As the leading sales executive for a global communications company, Steven Childers is often approached by junior members of the sales team for advice and mentoring. One of the questions he is asked regularly is why he embraces the trade show circuit. Other veteran sales team members, like Dave Reynolds, saw trade shows as a complete waste of time and only attended them when his attendance was required.
Dave relies heavily upon tried and true methods for generating sales volume: cold calling, prospecting, and creating presentations, over trade show attendance, which has met with moderate success. He seems to have no trouble making his numbers at the end of each month, but spends twice as much time landing the sales he needs.
As 2013 slowly winds to a close, we wanted to take some time to reflect on the economy, the trade show industry as a whole and on some of the topics we’ve visited over the past year. Today, the economy is stronger than where we began in early January. Business owners have seen an increase in their sales month over month during 2013 and 2014 is expected to be even better.
According to Council of Economic Advisors, the economy continues to recover. And as it does, trade shows will become increasingly important to businesses looking to capture their share of the pie. This was our inspiration for this blog and remains so today. We wanted to offer businesses a way to maximize the effectiveness of their trade show booths and presentations.
If you are planning on utilizing trade show events to promote your business, you need to understand just how important it is to follow up once the show is over. Many business owners fail to follow up because they get busy or they don’t feel like it is worth the time. They are missing out on a huge opportunity – and possibly one of the biggest ways to succeed from a tradeshow.
I recently spoke with a gentleman who had given up on tradeshows. Dan was an insurance provider who had booked a table at a few events, but decided it wasn’t the right tool for him. I asked him why he felt that way, he explained that he was never able to sign anyone up at these shows. I asked him if he had a way to collect leads that he could follow up with after the show.
You could have the most exciting event of the year, but without proper pre-event marketing during your planning – it is not likely to be as successful as you hoped. Getting the word out before the big day is a huge part of the event planning process. Without doing the legwork beforehand, you could end up with an empty venue and frustrated vendors.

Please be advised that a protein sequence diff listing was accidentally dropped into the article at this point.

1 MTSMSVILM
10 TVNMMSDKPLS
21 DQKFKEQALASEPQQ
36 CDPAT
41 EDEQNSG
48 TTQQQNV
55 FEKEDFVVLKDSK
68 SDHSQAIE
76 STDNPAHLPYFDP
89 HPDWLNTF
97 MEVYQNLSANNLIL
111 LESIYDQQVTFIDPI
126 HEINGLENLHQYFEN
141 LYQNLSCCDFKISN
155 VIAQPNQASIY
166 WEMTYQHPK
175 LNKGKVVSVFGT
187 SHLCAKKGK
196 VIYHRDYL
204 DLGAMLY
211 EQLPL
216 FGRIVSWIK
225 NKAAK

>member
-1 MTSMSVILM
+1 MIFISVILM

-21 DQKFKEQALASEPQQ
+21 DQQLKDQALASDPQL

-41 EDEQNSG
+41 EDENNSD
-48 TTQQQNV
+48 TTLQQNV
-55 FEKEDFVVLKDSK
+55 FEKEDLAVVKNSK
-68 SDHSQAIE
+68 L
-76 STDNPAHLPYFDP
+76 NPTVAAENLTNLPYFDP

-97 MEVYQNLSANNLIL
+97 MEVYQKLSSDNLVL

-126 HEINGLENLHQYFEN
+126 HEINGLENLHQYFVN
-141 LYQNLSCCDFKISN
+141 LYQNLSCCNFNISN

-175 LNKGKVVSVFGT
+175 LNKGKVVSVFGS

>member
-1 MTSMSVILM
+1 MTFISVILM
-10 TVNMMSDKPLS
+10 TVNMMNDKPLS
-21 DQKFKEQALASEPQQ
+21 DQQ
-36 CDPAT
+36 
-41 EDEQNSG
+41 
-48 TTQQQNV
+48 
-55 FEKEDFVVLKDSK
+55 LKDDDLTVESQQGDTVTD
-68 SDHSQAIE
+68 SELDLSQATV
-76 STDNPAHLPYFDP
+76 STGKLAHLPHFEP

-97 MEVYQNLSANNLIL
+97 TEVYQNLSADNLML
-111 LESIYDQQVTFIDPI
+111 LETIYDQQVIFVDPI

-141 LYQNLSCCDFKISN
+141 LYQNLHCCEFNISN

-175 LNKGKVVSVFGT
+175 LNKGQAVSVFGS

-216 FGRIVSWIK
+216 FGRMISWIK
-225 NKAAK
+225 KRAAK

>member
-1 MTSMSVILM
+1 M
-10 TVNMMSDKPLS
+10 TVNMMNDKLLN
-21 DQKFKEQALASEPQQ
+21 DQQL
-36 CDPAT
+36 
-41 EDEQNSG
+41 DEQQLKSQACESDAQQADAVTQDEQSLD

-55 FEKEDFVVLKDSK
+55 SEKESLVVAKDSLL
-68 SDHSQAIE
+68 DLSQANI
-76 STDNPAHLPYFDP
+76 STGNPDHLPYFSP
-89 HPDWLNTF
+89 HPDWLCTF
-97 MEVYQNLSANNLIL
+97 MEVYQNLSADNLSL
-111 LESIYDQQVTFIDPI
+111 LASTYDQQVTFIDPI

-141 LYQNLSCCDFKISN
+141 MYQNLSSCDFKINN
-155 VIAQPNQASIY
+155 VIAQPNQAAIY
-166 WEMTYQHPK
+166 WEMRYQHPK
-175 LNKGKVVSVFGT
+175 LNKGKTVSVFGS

While attending a recent event I overheard a vendor talking about one of the trade shows they had previously purchased a booth at. The vendor’s name was Ruth, and she was a work at home mom with a direct sales business. She had paid $250 for a table at a women’s show that promised to be a huge success. Ruth went into the event with high hopes, and an empty wallet. While the cost of the table was reasonable, Ruth was just starting out in her business and didn’t have a lot of money to invest in shows like this one. She had spent weeks preparing for the big day, and spent all of the money she could to prepare samples and brochures. When the women’s show finally arrived, she spent 5 hours at her booth and only had a handful of people walked by. The foot traffic through the event was extremely low, and unfortunately she did not make any sales that day. The $250 table fee was a complete loss.
It is estimated that there are over 4,000 trade shows in both Canada and the U.S. every single year. That number continues to grow year after year. With numbers as large as these, it’s no wonder that these trade show companies pay large sums for beautiful exhibit halls and luxurious locations. They’re hoping to win more exposure and generate more money for their own objectives. Trade show venues compete to stand out among competitive shows. This is how they get a large number of attendees and vendors to continue to return to their events year after year.
Convention Insider is one of the biggest online resources helping event planners to prepare for conventions and trade shows, as well as business events and conferences. Their valuable trade show tips and tricks are centrally located on their easy to navigate Convention Insider website. If you’re responsible for managing and running these types of large scale shows, you should check out this comprehensive directory that will help you find the right vendors and make your next big event a huge success.